So friends, practice your amens. Amen?
Allow your amen to give you hope and faith as we pray at least weekly this radical prayer that Jesus taught us.
May your amens be strong. May your amens be bold. And may your amens be full of faith.
Thanks be to God – AMEN.
The earth is the Lord’s and all that is in it, the world, and those who live in it;
for God has founded it on the seas, and established it on the rivers.
Who shall ascend the hill of the Lord? And who shall stand in his holy place?
Those who have clean hands and pure hearts, who do not lift up their souls to what is false, and do not swear deceitfully.
They will receive blessing from the Lord, and vindication from the God of their salvation.
Such is the company of those who seek him, who seek the face of the God of Jacob. Selah
When Jesus saw the crowds, he went up the mountain; and after he sat down, his disciples came to him. Then he began to speak, and taught them, saying:
“Blessed are the poor in spirit, for theirs is the kingdom of heaven. “Blessed are those who mourn, for they will be comforted. “Blessed are the meek, for they will inherit the earth. “Blessed are those who hunger and thirst for righteousness, for they will be filled. “Blessed are the merciful, for they will receive mercy. “Blessed are the pure in heart, for they will see God. “Blessed are the peacemakers, for they will be called children of God. “Blessed are those who are persecuted for righteousness’ sake, for theirs is the kingdom of heaven. “Blessed are you when people revile you and persecute you and utter all kinds of evil against you falsely on my account. Rejoice and be glad, for your reward is great in heaven, for in the same way they persecuted the prophets who were before you.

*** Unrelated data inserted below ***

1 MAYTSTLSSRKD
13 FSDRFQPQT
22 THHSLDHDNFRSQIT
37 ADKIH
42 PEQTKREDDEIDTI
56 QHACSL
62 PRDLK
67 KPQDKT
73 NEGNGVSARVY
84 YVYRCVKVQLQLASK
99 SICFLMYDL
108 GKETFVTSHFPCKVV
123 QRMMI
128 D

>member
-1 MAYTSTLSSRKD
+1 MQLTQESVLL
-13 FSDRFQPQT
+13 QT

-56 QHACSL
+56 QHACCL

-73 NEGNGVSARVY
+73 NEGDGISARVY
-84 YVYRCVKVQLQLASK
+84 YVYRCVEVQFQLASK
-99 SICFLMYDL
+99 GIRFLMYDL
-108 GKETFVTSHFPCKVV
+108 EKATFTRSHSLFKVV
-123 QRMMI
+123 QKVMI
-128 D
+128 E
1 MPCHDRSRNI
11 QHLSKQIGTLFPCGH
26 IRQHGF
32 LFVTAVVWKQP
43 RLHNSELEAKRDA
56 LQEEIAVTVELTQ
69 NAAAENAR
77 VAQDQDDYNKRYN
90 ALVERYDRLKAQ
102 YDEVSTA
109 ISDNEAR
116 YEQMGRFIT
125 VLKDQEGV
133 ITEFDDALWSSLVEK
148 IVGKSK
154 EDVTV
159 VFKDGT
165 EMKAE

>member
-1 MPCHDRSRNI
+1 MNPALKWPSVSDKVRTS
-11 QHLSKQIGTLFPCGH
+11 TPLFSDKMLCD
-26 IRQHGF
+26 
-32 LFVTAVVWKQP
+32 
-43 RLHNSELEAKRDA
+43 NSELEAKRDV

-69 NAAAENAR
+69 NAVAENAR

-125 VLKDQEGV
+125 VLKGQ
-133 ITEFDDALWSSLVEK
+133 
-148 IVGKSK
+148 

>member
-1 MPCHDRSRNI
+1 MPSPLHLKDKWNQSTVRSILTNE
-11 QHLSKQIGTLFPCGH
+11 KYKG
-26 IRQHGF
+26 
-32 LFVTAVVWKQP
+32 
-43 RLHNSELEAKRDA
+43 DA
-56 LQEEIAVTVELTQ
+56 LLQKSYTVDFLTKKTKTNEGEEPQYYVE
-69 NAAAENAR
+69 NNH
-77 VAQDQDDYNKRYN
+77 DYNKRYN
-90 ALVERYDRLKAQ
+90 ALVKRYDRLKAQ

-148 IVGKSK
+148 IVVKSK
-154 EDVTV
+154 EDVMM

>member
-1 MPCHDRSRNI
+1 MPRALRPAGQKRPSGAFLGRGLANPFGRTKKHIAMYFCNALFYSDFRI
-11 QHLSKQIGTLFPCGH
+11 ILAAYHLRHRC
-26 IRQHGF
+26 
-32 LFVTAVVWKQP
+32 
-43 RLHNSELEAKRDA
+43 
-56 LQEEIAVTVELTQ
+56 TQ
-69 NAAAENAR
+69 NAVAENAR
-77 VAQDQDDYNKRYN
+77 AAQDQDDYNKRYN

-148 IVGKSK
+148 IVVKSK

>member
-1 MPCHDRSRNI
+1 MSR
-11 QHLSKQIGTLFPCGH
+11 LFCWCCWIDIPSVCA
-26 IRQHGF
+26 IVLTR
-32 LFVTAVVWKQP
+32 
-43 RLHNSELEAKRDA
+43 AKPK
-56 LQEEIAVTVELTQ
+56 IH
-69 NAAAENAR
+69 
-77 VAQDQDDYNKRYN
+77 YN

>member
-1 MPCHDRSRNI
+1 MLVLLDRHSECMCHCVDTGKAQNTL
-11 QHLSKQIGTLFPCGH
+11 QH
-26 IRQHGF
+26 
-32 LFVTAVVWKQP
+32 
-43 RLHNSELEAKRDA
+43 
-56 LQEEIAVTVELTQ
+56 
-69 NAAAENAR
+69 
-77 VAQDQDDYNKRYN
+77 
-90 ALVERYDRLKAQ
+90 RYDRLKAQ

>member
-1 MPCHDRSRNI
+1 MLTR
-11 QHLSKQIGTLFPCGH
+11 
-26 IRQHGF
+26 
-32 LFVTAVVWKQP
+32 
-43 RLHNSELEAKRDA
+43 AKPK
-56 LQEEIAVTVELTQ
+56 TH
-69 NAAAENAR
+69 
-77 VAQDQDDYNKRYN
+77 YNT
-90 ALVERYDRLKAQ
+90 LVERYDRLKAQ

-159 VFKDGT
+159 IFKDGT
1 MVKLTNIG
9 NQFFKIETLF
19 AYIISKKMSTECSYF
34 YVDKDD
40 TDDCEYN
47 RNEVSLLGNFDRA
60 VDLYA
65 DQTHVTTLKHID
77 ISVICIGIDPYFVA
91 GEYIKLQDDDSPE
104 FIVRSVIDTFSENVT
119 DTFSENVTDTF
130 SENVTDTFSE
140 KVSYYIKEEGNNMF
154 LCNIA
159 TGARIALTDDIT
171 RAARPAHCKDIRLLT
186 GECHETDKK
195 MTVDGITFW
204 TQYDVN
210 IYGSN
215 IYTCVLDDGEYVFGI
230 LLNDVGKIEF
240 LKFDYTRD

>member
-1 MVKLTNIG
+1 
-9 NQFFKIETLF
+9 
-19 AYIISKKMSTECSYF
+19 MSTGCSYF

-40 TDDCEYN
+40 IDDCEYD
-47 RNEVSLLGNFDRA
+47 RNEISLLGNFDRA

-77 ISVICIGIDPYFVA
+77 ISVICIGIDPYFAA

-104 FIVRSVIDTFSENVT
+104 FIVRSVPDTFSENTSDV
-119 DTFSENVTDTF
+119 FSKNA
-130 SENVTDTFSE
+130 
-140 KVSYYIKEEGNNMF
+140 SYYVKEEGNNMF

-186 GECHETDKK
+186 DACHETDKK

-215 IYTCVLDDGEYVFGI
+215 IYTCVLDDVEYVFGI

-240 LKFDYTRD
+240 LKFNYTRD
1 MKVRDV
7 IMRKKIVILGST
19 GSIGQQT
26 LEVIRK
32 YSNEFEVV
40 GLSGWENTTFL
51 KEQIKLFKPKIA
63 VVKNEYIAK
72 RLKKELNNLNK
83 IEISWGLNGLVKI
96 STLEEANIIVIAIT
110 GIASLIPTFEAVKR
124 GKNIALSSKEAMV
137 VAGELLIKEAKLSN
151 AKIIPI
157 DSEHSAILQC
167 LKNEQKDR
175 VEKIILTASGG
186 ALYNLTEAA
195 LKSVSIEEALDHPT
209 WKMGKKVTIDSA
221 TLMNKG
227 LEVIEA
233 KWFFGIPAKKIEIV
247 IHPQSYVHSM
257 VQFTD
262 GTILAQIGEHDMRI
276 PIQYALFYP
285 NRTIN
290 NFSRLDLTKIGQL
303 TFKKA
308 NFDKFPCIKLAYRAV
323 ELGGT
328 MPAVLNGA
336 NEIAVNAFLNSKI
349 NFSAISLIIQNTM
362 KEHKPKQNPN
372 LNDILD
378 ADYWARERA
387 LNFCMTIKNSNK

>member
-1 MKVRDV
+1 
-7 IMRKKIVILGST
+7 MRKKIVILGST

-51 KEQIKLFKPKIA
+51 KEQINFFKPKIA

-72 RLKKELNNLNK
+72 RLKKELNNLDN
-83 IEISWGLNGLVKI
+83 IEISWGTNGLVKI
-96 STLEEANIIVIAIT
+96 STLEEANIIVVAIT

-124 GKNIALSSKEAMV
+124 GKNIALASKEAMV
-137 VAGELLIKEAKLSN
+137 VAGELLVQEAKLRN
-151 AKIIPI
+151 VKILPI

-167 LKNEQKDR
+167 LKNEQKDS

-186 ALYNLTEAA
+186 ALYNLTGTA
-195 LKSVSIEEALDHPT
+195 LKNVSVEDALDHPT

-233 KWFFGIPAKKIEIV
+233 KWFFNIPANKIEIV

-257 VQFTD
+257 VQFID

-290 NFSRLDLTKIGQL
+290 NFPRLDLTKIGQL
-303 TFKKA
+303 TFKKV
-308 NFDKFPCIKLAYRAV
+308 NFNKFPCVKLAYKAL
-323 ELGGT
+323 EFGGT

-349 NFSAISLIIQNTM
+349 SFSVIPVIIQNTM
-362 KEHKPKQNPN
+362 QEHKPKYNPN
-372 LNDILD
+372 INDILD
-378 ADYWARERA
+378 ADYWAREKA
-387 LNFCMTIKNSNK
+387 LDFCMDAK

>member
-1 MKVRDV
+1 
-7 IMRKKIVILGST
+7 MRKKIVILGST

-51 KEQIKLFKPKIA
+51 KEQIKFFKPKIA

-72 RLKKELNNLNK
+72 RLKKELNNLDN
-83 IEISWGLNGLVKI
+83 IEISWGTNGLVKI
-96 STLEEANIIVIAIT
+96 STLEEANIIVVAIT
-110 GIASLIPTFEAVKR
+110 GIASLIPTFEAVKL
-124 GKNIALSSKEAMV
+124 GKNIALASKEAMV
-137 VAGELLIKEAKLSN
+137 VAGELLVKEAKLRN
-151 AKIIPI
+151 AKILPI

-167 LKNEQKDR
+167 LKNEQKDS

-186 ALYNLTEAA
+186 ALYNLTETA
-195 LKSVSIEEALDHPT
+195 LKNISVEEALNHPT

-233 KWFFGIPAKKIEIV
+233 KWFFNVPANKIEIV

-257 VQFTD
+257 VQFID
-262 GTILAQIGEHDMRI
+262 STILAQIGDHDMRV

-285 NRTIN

“You are the salt of the earth; but if salt has lost its taste, how can its saltiness be restored? It is no longer good for anything, but is thrown out and trampled under foot. “You are the light of the world. A city built on a hill cannot be hid. No one after lighting a lamp puts it under the bushel basket, but on the lampstand, and it gives light to all in the house. In the same way, let your light shine before others, so that they may see your good works and give glory to your Father in heaven.
“Do not think that I have come to abolish the law or the prophets; I have come not to abolish but to fulfill. For truly I tell you, until heaven and earth pass away, not one letter, not one stroke of a letter, will pass from the law until all is accomplished. Therefore, whoever breaks one of the least of these commandments, and teaches others to do the same, will be called least in the kingdom of heaven; but whoever does them and teaches them will be called great in the kingdom of heaven.